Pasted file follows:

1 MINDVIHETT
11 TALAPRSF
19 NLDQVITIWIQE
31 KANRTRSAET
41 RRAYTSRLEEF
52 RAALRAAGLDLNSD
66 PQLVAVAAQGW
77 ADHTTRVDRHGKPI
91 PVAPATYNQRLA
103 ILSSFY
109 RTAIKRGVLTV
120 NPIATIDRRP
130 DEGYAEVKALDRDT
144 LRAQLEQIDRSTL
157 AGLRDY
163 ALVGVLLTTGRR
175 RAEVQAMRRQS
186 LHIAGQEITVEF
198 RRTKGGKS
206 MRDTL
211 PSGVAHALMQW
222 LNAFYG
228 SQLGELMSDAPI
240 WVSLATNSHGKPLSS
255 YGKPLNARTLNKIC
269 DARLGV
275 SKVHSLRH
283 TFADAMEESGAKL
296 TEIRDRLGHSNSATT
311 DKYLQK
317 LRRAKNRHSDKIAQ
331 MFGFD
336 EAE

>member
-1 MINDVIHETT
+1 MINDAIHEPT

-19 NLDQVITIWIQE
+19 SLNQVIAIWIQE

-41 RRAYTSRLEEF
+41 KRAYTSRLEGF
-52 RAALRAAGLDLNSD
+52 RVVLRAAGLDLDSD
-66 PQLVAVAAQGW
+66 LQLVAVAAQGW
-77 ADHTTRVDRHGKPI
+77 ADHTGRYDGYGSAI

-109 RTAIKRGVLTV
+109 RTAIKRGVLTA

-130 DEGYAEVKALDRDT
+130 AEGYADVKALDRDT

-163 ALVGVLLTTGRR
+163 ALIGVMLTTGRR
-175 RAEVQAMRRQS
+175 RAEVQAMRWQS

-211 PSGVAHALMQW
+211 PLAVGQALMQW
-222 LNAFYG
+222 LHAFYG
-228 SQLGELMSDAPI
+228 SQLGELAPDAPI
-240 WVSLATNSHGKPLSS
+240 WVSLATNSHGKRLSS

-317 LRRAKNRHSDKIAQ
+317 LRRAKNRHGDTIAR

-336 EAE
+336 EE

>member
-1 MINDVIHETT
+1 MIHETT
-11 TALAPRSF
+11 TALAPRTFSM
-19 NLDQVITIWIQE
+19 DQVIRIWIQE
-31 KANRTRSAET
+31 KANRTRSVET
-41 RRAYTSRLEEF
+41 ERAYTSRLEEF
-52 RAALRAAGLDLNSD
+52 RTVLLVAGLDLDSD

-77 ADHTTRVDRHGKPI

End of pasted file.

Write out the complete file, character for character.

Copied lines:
1 MINDVIHETT
11 TALAPRSF
19 NLDQVITIWIQE
31 KANRTRSAET
41 RRAYTSRLEEF
52 RAALRAAGLDLNSD
66 PQLVAVAAQGW
77 ADHTTRVDRHGKPI
91 PVAPATYNQRLA
103 ILSSFY
109 RTAIKRGVLTV
120 NPIATIDRRP
130 DEGYAEVKALDRDT
144 LRAQLEQIDRSTL
157 AGLRDY
163 ALVGVLLTTGRR
175 RAEVQAMRRQS
186 LHIAGQEITVEF
198 RRTKGGKS
206 MRDTL
211 PSGVAHALMQW
222 LNAFYG
228 SQLGELMSDAPI
240 WVSLATNSHGKPLSS
255 YGKPLNARTLNKIC
269 DARLGV
275 SKVHSLRH
283 TFADAMEESGAKL
296 TEIRDRLGHSNSATT
311 DKYLQK
317 LRRAKNRHSDKIAQ
331 MFGFD
336 EAE

>member
-1 MINDVIHETT
+1 MINDAIHEPT

-19 NLDQVITIWIQE
+19 SLNQVIAIWIQE

-41 RRAYTSRLEEF
+41 KRAYTSRLEGF
-52 RAALRAAGLDLNSD
+52 RVVLRAAGLDLDSD
-66 PQLVAVAAQGW
+66 LQLVAVAAQGW
-77 ADHTTRVDRHGKPI
+77 ADHTGRYDGYGSAI

-109 RTAIKRGVLTV
+109 RTAIKRGVLTA

-130 DEGYAEVKALDRDT
+130 AEGYADVKALDRDT

-163 ALVGVLLTTGRR
+163 ALIGVMLTTGRR
-175 RAEVQAMRRQS
+175 RAEVQAMRWQS

-211 PSGVAHALMQW
+211 PLAVGQALMQW
-222 LNAFYG
+222 LHAFYG
-228 SQLGELMSDAPI
+228 SQLGELAPDAPI
-240 WVSLATNSHGKPLSS
+240 WVSLATNSHGKRLSS

-317 LRRAKNRHSDKIAQ
+317 LRRAKNRHGDTIAR

-336 EAE
+336 EE

>member
-1 MINDVIHETT
+1 MIHETT
-11 TALAPRSF
+11 TALAPRTFSM
-19 NLDQVITIWIQE
+19 DQVIRIWIQE
-31 KANRTRSAET
+31 KANRTRSVET
-41 RRAYTSRLEEF
+41 ERAYTSRLEEF
-52 RAALRAAGLDLNSD
+52 RTVLLVAGLDLDSD

-77 ADHTTRVDRHGKPI